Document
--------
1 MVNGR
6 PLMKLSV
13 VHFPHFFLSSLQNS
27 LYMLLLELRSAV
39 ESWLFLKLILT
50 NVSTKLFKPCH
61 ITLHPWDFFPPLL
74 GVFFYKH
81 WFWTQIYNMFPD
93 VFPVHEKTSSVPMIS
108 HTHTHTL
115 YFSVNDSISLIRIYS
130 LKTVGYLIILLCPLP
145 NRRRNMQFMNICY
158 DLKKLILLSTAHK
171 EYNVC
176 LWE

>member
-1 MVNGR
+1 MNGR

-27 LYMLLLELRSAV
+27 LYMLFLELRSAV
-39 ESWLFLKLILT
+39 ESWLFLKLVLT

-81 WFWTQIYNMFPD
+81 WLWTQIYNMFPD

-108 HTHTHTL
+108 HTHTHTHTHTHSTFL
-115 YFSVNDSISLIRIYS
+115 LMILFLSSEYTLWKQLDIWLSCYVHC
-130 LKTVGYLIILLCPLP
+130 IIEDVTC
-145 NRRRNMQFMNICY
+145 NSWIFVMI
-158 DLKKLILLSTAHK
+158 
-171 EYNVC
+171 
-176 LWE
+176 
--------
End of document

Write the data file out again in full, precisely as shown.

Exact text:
1 MVNGR
6 PLMKLSV
13 VHFPHFFLSSLQNS
27 LYMLLLELRSAV
39 ESWLFLKLILT
50 NVSTKLFKPCH
61 ITLHPWDFFPPLL
74 GVFFYKH
81 WFWTQIYNMFPD
93 VFPVHEKTSSVPMIS
108 HTHTHTL
115 YFSVNDSISLIRIYS
130 LKTVGYLIILLCPLP
145 NRRRNMQFMNICY
158 DLKKLILLSTAHK
171 EYNVC
176 LWE

>member
-1 MVNGR
+1 MNGR

-27 LYMLLLELRSAV
+27 LYMLFLELRSAV
-39 ESWLFLKLILT
+39 ESWLFLKLVLT

-81 WFWTQIYNMFPD
+81 WLWTQIYNMFPD

-108 HTHTHTL
+108 HTHTHTHTHTHSTFL
-115 YFSVNDSISLIRIYS
+115 LMILFLSSEYTLWKQLDIWLSCYVHC
-130 LKTVGYLIILLCPLP
+130 IIEDVTC
-145 NRRRNMQFMNICY
+145 NSWIFVMI
-158 DLKKLILLSTAHK
+158 
-171 EYNVC
+171 
-176 LWE
+176 